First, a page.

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Issue No. 196 19 September 2003  

A Secret Country
So Tony Abbott has tabled his legislation to crush the CFMEU, while refusing to release the secret volume of the Royal Commission on which the recommendations are based.


Interview: Crowded Lives
Labor frontbencher Lindsay Tanner talks us through his new book on the importance of relationships and why politics is letting the people down.

Activists: Life With Brian
Work by men like Brian Fitzpatrick is exposing new Australians to old truths. Jim Marr reports

Industrial: National Focus
A showdown looms in Cancun, Qantas gets bolshie, casual and lazy in its response to aviation challenges, and long festering disputes fester on in Victoria and Tasmania reports Noel Hester in this national wrap.

Unions: If These Walls Could Talk
Trades Hall is preparing for a major facelift but first, Jim Marr reports, it must bid farewell to the colourful bunch who have populated its dusty corridors in recent years.

Economics: Beating the Bastards
Frank Stilwell looks at some of the proposals for building a fairer finance sector.

Media: Three Corners
So its come to this. Four Corners, one of the world's longest running television programs is now under pressure from an ABC Executive that is less cultural visionary than feral abacus.

History: The Brisbane Line
Percy Spender was Menzies' foreign minister, but, Neale Towart asks, was he also prepared to serve as Prime Minister in a Japanese controlled Australia?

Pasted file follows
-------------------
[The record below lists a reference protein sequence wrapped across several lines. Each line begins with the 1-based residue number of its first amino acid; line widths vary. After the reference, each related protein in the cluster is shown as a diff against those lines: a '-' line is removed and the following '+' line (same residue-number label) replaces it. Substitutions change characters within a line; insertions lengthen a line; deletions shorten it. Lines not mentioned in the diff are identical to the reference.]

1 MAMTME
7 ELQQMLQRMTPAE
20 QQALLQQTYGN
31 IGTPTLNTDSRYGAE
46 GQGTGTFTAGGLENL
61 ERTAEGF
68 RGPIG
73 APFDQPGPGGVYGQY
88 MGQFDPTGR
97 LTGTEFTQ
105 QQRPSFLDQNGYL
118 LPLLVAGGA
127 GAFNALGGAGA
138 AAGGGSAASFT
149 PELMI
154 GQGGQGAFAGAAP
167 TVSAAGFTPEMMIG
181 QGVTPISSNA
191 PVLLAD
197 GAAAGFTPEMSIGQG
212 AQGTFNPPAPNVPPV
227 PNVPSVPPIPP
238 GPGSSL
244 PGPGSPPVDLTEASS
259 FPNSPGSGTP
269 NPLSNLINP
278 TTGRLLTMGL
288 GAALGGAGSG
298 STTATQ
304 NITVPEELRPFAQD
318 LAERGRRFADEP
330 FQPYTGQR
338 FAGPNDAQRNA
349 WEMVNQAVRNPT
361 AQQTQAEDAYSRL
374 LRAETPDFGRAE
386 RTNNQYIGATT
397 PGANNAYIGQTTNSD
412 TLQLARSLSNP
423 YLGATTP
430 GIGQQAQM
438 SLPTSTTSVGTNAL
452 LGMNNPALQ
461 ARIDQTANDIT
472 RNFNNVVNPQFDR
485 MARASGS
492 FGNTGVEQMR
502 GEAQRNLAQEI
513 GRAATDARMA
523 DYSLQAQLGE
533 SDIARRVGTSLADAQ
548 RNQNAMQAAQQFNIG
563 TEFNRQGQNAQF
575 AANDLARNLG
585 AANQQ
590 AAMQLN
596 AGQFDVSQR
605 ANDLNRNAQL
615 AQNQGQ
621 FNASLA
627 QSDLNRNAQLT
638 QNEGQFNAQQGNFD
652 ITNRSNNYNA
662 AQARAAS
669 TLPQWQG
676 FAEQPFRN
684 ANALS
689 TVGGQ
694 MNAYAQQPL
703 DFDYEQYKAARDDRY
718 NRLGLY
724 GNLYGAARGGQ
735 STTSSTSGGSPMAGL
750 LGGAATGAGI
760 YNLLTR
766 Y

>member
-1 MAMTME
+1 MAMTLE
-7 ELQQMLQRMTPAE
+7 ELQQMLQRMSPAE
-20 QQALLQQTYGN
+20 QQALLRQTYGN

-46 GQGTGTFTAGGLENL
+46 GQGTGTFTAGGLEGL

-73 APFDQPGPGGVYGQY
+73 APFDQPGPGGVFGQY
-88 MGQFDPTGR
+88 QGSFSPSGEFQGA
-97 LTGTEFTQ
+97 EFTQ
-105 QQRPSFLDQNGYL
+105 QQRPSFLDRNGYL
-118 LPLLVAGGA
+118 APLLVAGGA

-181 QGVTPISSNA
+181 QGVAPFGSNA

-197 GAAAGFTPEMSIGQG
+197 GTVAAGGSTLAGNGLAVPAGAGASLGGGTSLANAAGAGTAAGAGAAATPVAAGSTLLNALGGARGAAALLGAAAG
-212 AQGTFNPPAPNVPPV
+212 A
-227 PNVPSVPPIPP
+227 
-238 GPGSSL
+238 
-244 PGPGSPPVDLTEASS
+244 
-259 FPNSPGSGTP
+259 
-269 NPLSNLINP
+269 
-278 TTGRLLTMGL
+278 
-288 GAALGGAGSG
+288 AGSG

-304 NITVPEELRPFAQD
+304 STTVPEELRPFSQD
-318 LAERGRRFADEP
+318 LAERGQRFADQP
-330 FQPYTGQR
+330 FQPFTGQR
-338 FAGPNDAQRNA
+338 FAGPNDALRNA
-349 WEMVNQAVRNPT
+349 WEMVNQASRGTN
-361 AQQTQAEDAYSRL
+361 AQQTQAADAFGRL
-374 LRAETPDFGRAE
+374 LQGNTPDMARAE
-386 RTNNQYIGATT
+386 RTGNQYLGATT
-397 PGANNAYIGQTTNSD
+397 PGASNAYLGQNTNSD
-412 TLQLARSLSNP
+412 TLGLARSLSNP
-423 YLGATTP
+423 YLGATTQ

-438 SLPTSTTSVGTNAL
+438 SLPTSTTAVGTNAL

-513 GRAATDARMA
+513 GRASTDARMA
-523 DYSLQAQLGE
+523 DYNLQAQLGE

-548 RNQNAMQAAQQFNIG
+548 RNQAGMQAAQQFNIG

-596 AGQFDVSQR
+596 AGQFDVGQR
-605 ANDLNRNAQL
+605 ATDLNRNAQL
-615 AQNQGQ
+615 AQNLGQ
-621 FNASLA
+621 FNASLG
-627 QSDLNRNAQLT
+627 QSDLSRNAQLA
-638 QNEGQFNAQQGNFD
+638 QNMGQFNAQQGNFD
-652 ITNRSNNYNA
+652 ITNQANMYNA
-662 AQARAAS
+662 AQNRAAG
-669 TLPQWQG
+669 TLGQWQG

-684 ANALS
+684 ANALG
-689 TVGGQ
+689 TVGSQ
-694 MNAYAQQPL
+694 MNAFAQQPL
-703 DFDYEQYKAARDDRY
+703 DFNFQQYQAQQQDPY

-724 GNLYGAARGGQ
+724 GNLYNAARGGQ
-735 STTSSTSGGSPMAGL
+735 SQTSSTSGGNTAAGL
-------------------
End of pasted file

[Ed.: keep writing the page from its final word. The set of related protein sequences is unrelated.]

Trade: The Dumping Problem
Oxfam-CAA helps set the scene for this month's World Trade Organisation in Cancun.

Review: Frankie's Way
In The Night We Called It A Day Frank Sinatra learns 'sorry' Down Under is a loaded word and refusal to say it when due will lose fans in important places, writes Tara de Boehmler.


 Cole Skeletons Shake Monk

 Abbott Flags Move On Nurses

 Workplace Bullies Leave Three Dead

 People’s Bank Scraps People

 Left-Right Combo Drops Motorway Boss

 Free Wally - Movie Offer

 Detention for Minister Who Praised Scabs

 Cancun Flop Spurs Local Stars

 Public Sector: Cuts and Thrusts

 Medicare Cuts Take Cake

 Beating Around The Bush

 Other Half Lives It Up

 Anderson Ducks Mudgee Bill

 Deaf, Blind and Looking For Friends

 Filipino Vote Call

 Activists Notebook


The Soapbox
Staking Our Territory
ACTU secretary Greg Combet argued for a fairer Australia in his keynote address to last month's ACTU Congress.

The Locker Room
Seasonally Agisted
Spring is a season when a person’s thoughts turn to…horse racing. Phil Doyle reports on the fate of nags and folk heroes.

Beyond the Block
We are wild about the people who live in The Block but not too interested in those who are on the streets outside, writes Michael Rafferty.

The Westie Wing
Workers friend Ian West MLC, reports form the Bearpit about a project to raise awareness about trade unionism amongst young people.

The Awkward Squad
Paul Smith meets one of the new generation of British union leaders who is taking the ball up to the Blair spin team.

 Freedom from Choice
 Free Art
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Detention for Minister Who Praised Scabs

Praise for strikebreakers has landed NSW Deputy Premier and Education Minister Andrew Refshuage in the sin-bin, as state Labor Governments attempt to spin themselves out of a teaching crisis.

When teachers in three states walked off the job, Refshauge earned himself a formal censure from the trade union movement for formally thanking scab teachers in State Parliament.

The NSW Labor Council supported the NSW Teachers Federation's condemnation of Refshauge's comments, describing them as "inflammatory".